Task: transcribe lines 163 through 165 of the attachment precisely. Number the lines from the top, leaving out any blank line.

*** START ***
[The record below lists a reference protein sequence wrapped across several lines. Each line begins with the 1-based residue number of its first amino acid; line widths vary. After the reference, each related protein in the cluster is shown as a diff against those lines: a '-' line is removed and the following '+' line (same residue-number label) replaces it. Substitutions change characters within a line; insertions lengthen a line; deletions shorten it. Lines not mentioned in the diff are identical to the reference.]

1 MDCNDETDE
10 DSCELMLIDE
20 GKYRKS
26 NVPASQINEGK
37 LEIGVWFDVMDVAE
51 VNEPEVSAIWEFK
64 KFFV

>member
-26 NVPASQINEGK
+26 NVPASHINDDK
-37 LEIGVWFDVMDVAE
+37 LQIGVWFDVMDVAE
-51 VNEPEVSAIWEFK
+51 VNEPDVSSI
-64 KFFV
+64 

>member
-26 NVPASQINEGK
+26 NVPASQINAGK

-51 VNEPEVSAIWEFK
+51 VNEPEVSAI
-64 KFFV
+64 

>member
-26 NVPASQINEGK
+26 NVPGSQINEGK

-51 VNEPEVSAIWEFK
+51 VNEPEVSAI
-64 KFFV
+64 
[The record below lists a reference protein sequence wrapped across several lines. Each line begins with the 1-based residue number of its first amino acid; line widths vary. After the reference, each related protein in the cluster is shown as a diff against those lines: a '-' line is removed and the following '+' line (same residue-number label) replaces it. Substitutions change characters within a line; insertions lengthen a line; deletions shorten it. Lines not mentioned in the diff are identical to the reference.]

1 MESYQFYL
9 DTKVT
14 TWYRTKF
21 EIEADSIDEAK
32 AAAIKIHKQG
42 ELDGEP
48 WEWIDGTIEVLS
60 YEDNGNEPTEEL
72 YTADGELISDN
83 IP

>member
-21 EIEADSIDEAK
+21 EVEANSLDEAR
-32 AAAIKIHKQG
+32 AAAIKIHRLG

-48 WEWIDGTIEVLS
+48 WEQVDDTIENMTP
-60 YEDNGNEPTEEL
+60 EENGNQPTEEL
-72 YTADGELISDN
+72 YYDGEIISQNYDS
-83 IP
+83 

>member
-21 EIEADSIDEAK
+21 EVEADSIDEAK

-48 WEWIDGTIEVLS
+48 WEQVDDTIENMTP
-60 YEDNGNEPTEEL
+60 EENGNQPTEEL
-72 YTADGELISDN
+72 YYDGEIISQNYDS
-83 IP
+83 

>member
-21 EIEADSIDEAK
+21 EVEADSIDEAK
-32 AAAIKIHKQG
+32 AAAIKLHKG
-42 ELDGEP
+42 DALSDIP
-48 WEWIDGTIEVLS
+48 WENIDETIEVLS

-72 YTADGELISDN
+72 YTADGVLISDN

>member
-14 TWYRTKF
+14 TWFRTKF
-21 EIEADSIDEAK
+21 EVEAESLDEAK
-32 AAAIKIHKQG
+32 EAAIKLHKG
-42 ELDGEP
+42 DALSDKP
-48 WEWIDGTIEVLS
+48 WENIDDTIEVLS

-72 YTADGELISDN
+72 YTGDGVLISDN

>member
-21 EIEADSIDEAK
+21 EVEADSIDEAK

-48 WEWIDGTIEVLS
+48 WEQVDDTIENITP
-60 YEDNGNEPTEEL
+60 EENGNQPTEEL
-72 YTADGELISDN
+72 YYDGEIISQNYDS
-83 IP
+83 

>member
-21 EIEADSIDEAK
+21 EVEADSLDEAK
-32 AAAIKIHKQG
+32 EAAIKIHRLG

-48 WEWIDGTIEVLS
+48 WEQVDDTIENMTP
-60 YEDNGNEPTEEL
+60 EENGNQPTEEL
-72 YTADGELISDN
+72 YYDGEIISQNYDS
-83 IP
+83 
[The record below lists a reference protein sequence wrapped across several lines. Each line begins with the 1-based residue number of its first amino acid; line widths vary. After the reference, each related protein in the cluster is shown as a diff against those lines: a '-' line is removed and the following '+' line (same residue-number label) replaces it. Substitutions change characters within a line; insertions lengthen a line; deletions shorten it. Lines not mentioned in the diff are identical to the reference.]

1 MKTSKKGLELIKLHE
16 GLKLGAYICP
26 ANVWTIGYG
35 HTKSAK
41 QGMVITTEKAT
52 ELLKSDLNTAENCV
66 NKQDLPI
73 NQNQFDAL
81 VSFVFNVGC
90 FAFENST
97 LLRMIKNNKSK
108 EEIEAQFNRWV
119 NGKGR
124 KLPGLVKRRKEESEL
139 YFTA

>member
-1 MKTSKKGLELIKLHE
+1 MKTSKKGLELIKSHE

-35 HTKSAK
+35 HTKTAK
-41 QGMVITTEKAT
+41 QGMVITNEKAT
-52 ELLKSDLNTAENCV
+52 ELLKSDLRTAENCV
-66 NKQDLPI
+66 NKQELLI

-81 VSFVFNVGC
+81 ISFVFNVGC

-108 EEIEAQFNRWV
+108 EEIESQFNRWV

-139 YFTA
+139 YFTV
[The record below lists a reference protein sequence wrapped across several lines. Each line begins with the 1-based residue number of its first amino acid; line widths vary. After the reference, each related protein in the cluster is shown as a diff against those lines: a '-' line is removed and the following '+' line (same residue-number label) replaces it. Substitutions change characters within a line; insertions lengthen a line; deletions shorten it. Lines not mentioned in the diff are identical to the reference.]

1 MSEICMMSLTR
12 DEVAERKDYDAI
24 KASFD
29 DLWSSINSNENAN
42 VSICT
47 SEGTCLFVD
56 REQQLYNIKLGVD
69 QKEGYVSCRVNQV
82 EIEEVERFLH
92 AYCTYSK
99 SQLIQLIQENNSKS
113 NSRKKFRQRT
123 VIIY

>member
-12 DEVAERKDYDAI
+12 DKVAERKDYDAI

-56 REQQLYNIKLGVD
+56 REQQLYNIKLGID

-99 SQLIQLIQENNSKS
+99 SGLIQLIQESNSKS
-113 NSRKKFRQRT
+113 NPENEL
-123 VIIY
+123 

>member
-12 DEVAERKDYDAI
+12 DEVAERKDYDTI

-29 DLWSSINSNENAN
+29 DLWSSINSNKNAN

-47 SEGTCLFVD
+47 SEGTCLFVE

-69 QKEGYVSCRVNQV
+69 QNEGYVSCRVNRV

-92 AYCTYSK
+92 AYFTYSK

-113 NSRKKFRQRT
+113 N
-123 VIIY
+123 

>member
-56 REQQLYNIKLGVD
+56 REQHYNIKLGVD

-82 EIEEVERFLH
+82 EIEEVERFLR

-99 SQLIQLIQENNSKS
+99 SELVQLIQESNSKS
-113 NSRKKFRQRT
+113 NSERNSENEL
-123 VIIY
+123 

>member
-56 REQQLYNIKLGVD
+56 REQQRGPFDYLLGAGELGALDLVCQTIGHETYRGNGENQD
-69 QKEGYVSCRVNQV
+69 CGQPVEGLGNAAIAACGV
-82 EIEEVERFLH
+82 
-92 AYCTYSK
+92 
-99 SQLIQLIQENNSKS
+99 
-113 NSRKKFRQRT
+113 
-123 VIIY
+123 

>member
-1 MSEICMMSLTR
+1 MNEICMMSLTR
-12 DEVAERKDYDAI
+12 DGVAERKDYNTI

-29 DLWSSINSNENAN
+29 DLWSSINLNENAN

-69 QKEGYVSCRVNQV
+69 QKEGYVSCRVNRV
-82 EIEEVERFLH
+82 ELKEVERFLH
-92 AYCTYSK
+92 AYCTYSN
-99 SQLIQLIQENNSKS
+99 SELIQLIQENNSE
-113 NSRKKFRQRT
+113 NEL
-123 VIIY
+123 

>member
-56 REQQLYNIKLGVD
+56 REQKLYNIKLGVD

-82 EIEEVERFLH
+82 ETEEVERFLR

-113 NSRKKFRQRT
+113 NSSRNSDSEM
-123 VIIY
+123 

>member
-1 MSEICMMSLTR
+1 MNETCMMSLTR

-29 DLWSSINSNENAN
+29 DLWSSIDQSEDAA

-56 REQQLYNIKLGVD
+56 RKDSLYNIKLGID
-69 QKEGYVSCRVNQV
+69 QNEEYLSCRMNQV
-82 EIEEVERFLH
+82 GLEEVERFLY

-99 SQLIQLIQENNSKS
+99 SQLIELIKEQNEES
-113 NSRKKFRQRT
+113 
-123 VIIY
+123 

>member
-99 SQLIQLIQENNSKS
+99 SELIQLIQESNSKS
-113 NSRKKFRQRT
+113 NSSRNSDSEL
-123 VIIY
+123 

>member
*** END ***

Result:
-12 DEVAERKDYDAI
+12 DKVAERKDYDAI

-56 REQQLYNIKLGVD